By Natasha Anderson
The Wortham Center for the Performing Arts presents Andrew Finn Magill in concert on Friday, October 27, at 8 p.m. in Diana Wortham Theatre. A virtuosic fiddler who blends traditional Irish music with jazz, bluegrass and other genres, Magill delivers a world-class musical experience that is an electrifying fusion of old and new.
“The sound of a fiddle evokes rich local history and tells the stories of many settlers who immigrated to this region,” says Wortham Center’s managing director Rae Geoffrey. “Magill expertly performs traditional fiddle tunes, adding ingenuity and layering other cultural influences to innovate known and original works.”
Magill, born in Asheville, began his musical journey at an early age, surrounded by Appalachian folk songs performed by some of the greatest talents in the world. Inspired by these traditions, he immersed himself in the art of the fiddle, devoting countless hours to honing his craft and studying under esteemed musicians.
“I’ve picked up a few other instruments along the way, but I always come back to the fiddle,” he says. “It’s the way I can most be me.”
Magill’s dedication and passion for the instrument have led him on a journey around the globe—including a 2014 move to Rio de Janeiro to study Brazilian choro music. Since the debut of his first album in 2005, he has been featured on PBS, NPR, TEDx and MTV-U and has performed with musicians including John Doyle, Rising Appalachia, Charm City Junction, Open the Door for Three, Greg Ruby, The Paul McKenna Band and Peter Mawanga.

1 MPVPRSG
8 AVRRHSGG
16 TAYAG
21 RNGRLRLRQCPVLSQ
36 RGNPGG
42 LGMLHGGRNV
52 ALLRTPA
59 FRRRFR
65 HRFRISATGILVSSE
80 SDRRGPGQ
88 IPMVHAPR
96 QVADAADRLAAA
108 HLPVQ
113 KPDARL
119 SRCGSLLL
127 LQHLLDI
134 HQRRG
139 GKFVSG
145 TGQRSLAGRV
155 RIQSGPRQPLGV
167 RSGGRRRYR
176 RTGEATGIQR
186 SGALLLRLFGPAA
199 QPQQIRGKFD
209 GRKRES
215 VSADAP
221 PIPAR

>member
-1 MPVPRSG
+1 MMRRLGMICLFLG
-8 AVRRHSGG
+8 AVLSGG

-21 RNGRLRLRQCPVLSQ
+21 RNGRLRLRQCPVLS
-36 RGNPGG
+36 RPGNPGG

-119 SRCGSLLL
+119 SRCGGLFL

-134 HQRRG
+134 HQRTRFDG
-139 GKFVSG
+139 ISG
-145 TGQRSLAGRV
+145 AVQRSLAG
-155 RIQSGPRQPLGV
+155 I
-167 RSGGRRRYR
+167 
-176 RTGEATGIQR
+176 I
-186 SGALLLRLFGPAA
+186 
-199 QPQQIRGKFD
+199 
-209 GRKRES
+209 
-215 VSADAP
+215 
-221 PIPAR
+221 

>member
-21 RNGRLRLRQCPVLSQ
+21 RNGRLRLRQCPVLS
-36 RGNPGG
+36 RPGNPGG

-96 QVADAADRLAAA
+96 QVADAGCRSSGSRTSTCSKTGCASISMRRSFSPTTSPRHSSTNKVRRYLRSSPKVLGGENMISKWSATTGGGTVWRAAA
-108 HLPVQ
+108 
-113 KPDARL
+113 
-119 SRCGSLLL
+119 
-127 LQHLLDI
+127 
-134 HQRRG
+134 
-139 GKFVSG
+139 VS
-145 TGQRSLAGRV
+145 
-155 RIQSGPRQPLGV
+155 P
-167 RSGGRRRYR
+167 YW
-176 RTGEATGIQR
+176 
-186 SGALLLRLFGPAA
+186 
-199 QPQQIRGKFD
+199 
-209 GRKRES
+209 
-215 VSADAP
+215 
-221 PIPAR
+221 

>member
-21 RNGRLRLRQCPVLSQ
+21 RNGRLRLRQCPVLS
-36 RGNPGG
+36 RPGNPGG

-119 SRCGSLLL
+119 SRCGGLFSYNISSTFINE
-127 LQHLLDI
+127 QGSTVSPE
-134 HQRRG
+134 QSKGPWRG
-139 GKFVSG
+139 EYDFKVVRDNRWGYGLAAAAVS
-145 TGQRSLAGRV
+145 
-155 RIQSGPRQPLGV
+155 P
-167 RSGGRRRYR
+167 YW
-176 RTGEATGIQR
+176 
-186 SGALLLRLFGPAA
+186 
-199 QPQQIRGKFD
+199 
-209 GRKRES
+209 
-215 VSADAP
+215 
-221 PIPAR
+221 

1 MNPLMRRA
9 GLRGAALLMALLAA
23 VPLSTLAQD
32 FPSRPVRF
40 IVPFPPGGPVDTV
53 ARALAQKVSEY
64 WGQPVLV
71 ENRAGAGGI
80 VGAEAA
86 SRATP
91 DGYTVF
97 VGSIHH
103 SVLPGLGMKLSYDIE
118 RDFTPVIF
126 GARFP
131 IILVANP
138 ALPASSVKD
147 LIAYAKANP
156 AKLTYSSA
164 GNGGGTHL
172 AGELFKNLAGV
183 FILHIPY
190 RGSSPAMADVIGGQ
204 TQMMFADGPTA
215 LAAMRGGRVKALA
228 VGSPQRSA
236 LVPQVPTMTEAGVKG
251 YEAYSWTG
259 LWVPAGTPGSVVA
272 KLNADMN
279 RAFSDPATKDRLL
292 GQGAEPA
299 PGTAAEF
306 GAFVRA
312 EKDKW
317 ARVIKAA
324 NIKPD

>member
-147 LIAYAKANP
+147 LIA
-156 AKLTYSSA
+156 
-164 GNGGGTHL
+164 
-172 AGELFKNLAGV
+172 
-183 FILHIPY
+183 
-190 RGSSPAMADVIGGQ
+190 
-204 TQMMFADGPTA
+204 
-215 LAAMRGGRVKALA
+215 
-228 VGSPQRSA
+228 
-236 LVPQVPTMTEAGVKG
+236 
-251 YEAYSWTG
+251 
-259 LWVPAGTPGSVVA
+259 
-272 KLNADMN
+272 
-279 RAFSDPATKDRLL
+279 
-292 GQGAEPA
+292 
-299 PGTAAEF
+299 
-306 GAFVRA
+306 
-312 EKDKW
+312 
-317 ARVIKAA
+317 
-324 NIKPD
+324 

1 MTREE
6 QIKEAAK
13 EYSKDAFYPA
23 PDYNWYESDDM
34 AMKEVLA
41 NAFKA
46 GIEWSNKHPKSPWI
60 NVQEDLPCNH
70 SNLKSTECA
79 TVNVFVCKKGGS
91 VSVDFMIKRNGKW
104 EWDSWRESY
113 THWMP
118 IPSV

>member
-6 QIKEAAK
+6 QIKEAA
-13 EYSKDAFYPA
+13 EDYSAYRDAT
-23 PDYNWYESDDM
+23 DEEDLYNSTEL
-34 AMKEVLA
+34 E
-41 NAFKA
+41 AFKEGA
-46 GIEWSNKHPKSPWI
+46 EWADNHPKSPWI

In 2016, Magill returned to his Appalachian heritage to release the album Roots and Branches, which features original acoustic songs inspired by Irish and American music. His newest recording, The Polaris Project, is an ambitious album of 10 original pieces written for an electric jazz quartet that synthesizes Finn’s years living and working as a musician in Ireland, Malawi, Ghana, Brazil and the southern US.
“I think mixing the Irish tunes I spent my childhood learning with African and Brazilian traditions was inevitable considering how musically inspired I was by those places,” says Magill. “All together, I have lived abroad for close to three and a half years and that time has permanently changed the way I write and hear music.”
Magill’s performances are a testament to his virtuosic playing and his deep appreciation for the traditions that have shaped his sound. Whether he’s playing toe-tapping jigs or hauntingly beautiful ballads, his fiddling is steeped in authenticity and a profound understanding of the music’s roots. He is also a gifted composer and bandleader, seamlessly blending the old and new, and infusing traditional tunes with innovative arrangements and original compositions that reflect his own musical vision.
Wortham Center for the Performing Arts is located at 18 Biltmore Avenue in downtown Asheville. To learn more or purchase tickets, visit WorthamArts.org or call 828.257.4530.